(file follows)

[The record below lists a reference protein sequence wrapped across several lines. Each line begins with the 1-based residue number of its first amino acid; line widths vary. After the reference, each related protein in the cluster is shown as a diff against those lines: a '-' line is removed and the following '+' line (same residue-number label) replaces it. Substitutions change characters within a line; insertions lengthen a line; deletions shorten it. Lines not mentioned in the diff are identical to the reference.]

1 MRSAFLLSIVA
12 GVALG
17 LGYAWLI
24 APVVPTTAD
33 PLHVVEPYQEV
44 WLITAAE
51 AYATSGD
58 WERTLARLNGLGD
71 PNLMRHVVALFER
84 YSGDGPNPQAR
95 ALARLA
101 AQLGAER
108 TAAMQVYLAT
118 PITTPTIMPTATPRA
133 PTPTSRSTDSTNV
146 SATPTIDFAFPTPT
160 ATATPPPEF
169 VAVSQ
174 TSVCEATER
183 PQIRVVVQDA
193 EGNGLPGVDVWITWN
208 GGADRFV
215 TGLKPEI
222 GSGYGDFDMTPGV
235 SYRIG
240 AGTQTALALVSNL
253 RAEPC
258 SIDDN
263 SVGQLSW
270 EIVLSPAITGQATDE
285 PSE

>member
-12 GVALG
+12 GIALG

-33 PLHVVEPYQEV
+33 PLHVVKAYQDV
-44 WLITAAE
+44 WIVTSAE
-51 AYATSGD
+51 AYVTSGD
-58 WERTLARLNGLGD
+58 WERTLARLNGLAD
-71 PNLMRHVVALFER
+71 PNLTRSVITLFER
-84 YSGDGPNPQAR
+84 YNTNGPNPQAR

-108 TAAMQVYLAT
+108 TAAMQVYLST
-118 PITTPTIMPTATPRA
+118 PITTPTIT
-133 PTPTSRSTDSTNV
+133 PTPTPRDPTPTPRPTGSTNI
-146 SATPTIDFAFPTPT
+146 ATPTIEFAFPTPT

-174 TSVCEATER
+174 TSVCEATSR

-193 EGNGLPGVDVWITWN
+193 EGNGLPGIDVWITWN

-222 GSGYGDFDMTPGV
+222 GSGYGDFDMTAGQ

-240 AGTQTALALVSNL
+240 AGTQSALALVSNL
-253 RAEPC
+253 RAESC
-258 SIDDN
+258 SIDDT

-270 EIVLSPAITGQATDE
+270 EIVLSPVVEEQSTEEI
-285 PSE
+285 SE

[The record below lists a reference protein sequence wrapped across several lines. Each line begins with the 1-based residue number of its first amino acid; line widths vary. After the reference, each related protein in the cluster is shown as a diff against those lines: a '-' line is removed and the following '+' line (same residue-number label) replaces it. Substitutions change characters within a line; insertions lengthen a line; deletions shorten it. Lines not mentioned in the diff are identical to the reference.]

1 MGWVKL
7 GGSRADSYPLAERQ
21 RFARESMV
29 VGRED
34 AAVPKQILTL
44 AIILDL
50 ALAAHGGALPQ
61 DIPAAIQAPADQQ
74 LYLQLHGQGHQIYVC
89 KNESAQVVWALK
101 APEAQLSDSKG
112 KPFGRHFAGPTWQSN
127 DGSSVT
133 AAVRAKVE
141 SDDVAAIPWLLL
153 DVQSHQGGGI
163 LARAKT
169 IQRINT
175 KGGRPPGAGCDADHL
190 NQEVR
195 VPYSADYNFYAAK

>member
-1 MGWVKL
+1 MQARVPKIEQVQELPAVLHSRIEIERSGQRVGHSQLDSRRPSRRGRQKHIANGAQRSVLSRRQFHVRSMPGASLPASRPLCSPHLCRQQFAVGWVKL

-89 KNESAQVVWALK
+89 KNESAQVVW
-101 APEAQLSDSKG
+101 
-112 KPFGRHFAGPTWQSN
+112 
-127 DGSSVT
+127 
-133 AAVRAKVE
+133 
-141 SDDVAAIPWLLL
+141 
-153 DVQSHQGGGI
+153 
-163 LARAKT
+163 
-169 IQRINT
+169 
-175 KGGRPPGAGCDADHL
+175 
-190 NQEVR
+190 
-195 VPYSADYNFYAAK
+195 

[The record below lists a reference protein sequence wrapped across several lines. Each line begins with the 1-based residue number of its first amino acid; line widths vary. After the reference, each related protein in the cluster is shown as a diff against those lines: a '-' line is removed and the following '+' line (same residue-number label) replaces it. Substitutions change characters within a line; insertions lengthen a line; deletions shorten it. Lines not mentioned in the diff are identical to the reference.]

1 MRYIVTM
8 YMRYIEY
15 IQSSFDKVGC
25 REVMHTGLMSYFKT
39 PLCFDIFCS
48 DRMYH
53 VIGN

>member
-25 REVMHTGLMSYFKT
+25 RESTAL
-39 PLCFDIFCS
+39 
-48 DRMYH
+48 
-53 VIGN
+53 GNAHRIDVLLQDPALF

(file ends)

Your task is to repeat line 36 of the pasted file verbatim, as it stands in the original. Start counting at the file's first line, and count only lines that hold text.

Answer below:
-33 PLHVVEPYQEV